Crawford, Maddon tossed for arguing

ST. PETERSBURG, Fla. -- Tampa Bay's Carl Crawford and Joe Maddon were ejected during the fifth inning of the Rays' 2-0 loss to the Boston Red Sox Tuesday night for arguing a pitch that plate umpire Bob Davidson called a strike.

Crawford objected to the call, stepping out of the batter's box to exchange words with Davidson after left-hander Jon Lester's first-pitch curve broke across the plate and appeared to wind up out of the strike zone.

"He was just like, 'That's a good pitch.' I'm thinking to myself, if the plate is in the other batter's box, then it's a good pitch," Crawford said. "It went back and forth. He didn't want to back down, and I definitely wasn't going to lose a trash-talking contest."

Maddon came out of the dugout when the words got heated. Crawford was ejected as the manager stepped between the player and umpire. When Maddon continued the argument, Davidson tossed him, too.

Crew chief Tim Tschida said after the game that Crawford simply got too close for comfort.

"Carl didn't like the strike call and made his point," Tschida said. "They were hammering it back and forth, but Carl gradually started moving closer to the umpire. Bob's line was, 'Now you're coming into my space here. Back off.' When he said, 'Back off,' [Crawford] actually moved closer. That's why Carl was ejected from the game."

Replays appeared to show both Crawford and Madden made contact with Davidson, however both felt it may have been initiated by the umpire.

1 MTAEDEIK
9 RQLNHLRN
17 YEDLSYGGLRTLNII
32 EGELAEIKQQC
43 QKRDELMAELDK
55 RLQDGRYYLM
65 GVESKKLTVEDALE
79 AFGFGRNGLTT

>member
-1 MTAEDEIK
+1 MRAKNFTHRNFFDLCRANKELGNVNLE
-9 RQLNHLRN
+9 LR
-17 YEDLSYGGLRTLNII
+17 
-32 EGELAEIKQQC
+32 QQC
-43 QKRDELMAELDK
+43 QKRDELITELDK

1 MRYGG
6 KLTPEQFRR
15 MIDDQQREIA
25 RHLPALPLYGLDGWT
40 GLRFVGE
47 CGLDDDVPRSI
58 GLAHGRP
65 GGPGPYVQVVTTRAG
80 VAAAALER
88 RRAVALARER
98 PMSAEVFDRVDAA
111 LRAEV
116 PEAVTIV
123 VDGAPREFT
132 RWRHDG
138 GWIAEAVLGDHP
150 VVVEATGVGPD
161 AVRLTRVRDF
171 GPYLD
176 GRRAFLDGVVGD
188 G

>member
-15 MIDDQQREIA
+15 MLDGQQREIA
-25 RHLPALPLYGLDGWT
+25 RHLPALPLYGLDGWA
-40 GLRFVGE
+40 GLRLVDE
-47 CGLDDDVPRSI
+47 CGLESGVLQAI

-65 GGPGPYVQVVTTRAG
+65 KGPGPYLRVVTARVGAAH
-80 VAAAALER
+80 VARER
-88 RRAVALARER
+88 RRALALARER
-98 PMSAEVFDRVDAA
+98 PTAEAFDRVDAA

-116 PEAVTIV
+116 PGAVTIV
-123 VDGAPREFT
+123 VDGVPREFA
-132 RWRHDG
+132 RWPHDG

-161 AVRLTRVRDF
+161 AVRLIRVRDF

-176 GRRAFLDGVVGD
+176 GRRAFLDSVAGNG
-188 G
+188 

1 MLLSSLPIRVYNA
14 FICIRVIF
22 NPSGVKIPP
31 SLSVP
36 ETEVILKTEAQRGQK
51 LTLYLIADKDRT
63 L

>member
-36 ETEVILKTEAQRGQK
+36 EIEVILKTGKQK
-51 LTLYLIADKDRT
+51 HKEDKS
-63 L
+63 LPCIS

"It was close. He was definitely rubbing me also. It's hard to distinguish who exactly encountered or created the first rub," Maddon said, adding that he didn't feel he or Crawford should be facing a suspension.

"If anybody should be getting suspended it should be the umpire. I don't feel like I did anything wrong defending myself," Crawford said. "He was the one who got all defensive real quick. Normally when they get defensive like that, it's because they know they made a mistake."

Although Davidson appeared to toss Maddon quickly, Tschida said managers questioning strikes is almost an automatic ejection.

"When a manager leaves his position in the dugout to argue a ball-strike decision, it's immediate," Tschida explained. "So again, it wasn't anything personal. It wasn't anything insulting. It's not uncommon when a manager gets there in a ball-strike situation for him to take up the argument. They know they're not supposed to. They know what the consequences are."

Maddon called Davidson's stike zone "wide," but the the crew refused to comment, citing the electronic system that evaluates the umpires around baseball.

The ejections were the first of the season for Crawford and Maddon.

The Associated Press contributed to this report.